Ahead of the Curve Computerized Order Entry at HMC Improves Quality Care, Patient Safety

While the state of Massachusetts has mandated certain computerization of medical data by 2012, Holyoke Medical Center says it has been ahead of the pack.

The reason? The hospital’s medical staff was proactive in the endorsement of computerized physician order entry, or CPOE.

Holyoke Medical Center is well on its way in implementing its CPOE program, which it began looking at in 2005. Although the goal of the Massachusetts Hospital Initiative is to have CPOE systems with sophisticated clinical-decision support programs implemented in all 73 Massachusetts acute-care hospitals by 2012, HMC achieved full implementation of CPOE last October — three years ahead of schedule. Eight pilot physicians, hospitalists, and intensivists had been trained in a rollout approach since October 2008.

“When you look at hospitals that are our size, the majority of them haven’t even started it yet,” said Carl Cameron, director of the Information Systems and Biomedical departments at Holyoke Medical Center. “We are definitely ahead of the curve.”

The core emphasis of CPOE is patient safety, improved quality of care, and reduced costs. These goals are achieved through error reduction, improved decision support, improved access to data, improved efficiency, and creating a single electronic medical record.

With CPOE, having doctors directly entering orders into a computer not only reduces errors by eliminating the sometimes-hard-to-read handwritten orders, but it also allows the data entered to be presented in ways that help physicians and other staff make better clinical decisions.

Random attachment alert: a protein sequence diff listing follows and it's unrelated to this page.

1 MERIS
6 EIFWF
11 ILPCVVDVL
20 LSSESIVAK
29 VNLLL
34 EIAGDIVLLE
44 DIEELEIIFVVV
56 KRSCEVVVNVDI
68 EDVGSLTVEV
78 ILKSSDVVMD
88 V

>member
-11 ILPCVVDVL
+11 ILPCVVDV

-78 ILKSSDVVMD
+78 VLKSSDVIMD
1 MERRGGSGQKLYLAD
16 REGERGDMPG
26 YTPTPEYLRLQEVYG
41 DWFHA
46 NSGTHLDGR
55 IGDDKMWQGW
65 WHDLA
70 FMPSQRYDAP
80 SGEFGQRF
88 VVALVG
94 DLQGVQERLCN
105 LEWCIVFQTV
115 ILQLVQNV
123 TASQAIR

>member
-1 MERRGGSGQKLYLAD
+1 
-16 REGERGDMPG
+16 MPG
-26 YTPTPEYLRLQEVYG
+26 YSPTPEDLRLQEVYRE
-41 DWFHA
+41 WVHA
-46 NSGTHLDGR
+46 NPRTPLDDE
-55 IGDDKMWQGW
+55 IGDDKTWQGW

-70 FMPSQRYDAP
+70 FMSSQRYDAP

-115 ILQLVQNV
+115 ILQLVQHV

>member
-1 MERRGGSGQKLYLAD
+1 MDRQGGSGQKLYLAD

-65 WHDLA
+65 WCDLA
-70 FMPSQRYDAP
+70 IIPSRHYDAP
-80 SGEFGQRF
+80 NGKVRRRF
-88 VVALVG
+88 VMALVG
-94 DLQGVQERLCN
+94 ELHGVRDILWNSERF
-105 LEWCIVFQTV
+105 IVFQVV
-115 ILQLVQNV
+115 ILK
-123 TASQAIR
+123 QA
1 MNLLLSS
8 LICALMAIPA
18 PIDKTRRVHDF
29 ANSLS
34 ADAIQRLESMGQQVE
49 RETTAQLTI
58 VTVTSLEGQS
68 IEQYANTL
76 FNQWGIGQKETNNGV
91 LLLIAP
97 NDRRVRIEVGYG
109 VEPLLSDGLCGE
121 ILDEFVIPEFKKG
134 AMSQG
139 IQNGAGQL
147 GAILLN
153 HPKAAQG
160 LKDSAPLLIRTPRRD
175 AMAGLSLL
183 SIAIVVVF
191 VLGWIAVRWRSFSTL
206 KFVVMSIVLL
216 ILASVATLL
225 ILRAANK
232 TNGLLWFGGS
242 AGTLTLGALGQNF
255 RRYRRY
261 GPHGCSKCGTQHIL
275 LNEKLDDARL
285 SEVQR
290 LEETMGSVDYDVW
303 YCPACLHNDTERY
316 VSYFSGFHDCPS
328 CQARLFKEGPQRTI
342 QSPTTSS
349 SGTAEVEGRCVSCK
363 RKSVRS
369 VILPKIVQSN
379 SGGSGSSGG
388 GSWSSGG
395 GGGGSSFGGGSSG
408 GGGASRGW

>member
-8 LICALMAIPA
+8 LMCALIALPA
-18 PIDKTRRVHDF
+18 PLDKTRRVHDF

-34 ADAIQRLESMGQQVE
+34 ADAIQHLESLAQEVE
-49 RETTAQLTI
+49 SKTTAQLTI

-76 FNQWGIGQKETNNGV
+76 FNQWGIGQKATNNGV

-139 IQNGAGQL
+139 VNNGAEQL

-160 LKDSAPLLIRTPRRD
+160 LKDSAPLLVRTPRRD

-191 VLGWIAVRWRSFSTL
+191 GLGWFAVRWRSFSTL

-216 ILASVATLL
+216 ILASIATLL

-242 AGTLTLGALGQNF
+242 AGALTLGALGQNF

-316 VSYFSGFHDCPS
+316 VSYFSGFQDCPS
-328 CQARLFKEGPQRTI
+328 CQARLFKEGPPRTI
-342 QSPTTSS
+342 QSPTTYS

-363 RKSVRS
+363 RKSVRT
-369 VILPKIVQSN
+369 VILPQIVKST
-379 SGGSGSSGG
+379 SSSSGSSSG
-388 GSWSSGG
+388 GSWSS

“The advantage you have with CPOE is that you don’t have to look for the information you need; the information is pushed to you,” said Dr. David Tupponce, a hospitalist at HMC. “So if a medication has to be dosed based on kidney function, relevant laboratory data is automatically displayed when I order the medicine.”

CPOE also improves patient care by simplifying the flow of information.

“The rapidity with which orders are transmitted through the system is amazing,” said internist Dr. Hemant Gupta. “Our communication is now faster, which improves our diagnosis and therefore our treatment and care.”

CPOE’s implementation needed to be preceded by several other state-of-the-art software applications. These included eMAR (electronic medication-administration record); PACS (picture-archiving communication systems) and SSO (single sign-on). SSO allows physicians to use a fingerprint to access information in the system, while eMAR provides bedside administration and monitoring of medications, and PACS provides digital images such as X-rays and ultrasounds.

Holyoke Medical Center is using Meditech’s Physician Care Manager Suite, which includes four applications: Clinical Review/Desktop, which deals with physician workflow management and results reporting; Computerized Physician Order Entry; Physician Documentation; and Ambulatory Order Management, such as discharge instructions and electronic medication prescribing.

“CPOE is an extremely integrated system which requires more than just the implementation of CPOE for physicians. Workflow analysis was the critical first step,” said Sue Sullivan, a registered nurse who serves as manager of Application Services in Information Systems at the hospital.

The reason CPOE is proving to be such a success at HMC, Tupponce said, is that physicians were willing to adapt to the necessary changes. “It all comes back to quality and patient safety. That’s what motivates us.”

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